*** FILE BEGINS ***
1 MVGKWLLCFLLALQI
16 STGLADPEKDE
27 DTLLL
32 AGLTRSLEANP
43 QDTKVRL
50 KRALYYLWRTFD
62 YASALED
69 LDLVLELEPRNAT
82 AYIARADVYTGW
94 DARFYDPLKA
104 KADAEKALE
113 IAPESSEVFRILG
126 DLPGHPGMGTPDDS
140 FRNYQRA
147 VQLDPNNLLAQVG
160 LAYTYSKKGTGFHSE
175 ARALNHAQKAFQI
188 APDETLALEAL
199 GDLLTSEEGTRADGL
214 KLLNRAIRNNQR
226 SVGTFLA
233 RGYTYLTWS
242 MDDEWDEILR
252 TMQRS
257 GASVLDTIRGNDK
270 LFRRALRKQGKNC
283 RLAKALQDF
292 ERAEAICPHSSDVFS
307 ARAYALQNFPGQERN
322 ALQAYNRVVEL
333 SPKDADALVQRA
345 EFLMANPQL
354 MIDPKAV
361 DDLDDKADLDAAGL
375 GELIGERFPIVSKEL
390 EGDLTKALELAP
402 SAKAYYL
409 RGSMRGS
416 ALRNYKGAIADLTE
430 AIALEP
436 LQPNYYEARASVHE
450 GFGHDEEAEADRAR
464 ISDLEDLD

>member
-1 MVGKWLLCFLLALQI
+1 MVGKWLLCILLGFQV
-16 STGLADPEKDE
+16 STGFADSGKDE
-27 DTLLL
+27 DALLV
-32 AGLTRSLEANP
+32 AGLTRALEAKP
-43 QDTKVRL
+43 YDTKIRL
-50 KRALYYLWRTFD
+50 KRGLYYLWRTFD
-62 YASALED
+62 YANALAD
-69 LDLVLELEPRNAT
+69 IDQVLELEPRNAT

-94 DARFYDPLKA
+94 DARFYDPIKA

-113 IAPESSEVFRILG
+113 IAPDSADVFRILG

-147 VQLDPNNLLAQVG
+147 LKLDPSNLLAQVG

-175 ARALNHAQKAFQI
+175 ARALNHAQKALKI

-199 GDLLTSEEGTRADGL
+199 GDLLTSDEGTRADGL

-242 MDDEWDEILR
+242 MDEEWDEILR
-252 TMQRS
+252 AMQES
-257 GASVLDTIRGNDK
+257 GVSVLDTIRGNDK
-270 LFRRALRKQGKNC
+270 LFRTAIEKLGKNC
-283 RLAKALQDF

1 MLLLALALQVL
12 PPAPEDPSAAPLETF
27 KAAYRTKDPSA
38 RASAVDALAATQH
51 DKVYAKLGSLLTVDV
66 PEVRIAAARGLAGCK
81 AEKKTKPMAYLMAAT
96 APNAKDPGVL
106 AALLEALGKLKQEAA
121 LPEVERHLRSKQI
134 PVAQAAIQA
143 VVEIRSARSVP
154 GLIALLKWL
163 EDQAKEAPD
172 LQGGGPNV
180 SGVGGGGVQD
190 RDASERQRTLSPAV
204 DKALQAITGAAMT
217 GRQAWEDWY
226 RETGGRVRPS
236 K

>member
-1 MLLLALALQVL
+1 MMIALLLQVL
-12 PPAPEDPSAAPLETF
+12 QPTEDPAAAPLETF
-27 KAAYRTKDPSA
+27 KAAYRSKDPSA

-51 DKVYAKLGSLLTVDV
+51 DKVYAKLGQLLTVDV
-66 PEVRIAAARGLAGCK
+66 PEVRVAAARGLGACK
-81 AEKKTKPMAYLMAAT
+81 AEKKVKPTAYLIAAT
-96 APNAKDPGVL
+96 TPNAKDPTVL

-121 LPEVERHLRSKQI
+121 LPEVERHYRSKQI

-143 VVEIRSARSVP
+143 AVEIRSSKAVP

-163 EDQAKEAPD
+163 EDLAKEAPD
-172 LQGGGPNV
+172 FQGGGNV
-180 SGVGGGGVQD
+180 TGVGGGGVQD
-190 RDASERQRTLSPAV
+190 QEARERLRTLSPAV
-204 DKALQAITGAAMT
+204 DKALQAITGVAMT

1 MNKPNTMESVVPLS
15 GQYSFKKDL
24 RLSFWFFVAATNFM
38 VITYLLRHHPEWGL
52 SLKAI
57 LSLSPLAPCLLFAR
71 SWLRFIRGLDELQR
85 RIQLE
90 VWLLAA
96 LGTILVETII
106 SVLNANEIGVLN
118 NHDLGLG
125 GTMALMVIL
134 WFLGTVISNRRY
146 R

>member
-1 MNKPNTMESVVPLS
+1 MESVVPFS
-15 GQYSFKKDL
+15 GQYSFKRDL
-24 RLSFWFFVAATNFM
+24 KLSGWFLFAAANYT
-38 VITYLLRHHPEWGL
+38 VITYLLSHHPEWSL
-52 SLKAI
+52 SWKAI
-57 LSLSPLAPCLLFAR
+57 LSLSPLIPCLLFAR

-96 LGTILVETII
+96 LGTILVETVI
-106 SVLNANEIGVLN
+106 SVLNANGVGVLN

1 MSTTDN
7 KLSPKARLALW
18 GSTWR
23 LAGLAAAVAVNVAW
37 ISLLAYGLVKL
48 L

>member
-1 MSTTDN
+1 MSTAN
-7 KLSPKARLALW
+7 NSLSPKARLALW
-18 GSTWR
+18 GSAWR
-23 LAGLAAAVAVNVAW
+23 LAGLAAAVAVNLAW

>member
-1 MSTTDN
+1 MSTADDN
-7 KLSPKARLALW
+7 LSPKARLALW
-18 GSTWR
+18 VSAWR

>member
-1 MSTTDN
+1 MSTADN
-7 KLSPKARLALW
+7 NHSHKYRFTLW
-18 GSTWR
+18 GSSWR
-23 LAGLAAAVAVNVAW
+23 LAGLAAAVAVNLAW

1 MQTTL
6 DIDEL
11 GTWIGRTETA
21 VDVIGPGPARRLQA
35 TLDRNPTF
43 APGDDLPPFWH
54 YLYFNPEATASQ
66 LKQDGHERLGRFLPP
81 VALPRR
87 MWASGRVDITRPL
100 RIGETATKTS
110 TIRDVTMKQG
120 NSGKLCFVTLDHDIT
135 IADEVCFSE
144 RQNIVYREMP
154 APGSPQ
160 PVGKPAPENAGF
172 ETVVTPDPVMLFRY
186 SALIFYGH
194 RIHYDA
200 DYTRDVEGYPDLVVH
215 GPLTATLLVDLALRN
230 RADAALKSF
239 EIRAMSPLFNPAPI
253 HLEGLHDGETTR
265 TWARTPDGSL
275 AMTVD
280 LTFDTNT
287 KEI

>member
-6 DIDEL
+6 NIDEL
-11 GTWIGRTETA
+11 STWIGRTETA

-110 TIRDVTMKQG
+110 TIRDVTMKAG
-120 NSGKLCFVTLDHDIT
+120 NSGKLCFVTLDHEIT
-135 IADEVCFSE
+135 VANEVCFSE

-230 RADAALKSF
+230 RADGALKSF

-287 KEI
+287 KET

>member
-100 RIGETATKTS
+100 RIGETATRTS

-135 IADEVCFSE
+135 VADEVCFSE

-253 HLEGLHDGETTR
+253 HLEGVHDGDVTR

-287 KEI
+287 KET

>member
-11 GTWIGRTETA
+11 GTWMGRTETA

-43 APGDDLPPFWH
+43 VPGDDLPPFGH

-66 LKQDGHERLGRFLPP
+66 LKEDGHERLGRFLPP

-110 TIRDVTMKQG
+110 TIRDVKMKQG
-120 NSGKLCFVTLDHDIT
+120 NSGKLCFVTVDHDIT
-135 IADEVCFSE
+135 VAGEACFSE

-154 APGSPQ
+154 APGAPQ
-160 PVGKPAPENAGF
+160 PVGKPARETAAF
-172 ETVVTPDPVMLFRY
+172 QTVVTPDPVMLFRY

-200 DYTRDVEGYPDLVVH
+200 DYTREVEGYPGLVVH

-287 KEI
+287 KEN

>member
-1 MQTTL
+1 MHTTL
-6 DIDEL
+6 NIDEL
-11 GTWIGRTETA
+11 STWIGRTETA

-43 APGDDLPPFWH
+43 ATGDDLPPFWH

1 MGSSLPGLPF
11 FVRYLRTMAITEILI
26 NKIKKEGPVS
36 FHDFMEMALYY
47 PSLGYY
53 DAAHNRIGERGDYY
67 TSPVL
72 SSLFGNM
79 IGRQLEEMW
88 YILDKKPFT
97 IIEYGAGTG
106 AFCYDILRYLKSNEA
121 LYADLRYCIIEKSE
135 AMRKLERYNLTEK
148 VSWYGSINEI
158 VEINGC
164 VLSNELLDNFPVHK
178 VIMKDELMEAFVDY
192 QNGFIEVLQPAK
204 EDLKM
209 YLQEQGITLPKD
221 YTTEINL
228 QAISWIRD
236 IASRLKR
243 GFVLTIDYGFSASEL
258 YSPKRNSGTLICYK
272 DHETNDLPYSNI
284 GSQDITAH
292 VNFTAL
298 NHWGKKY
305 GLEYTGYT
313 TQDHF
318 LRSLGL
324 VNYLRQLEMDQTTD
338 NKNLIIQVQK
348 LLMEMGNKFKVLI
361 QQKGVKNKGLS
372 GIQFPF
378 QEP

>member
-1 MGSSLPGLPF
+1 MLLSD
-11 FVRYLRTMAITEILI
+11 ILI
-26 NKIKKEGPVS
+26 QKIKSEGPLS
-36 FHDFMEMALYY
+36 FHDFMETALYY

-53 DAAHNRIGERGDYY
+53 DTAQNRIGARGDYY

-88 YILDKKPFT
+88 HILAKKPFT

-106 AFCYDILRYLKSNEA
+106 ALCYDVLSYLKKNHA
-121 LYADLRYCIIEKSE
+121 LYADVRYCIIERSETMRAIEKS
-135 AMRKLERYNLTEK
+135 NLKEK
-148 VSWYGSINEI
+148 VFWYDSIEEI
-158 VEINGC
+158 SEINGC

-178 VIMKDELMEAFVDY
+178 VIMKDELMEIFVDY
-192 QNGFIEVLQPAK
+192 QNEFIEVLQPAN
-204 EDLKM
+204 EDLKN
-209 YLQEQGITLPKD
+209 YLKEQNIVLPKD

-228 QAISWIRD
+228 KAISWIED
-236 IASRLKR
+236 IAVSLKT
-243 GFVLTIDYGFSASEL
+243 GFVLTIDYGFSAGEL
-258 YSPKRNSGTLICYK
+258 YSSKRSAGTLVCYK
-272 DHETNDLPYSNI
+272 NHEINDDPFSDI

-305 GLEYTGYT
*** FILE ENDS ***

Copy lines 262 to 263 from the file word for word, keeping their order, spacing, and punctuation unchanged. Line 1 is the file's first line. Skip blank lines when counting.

+160 PVGKPARETAAF
-172 ETVVTPDPVMLFRY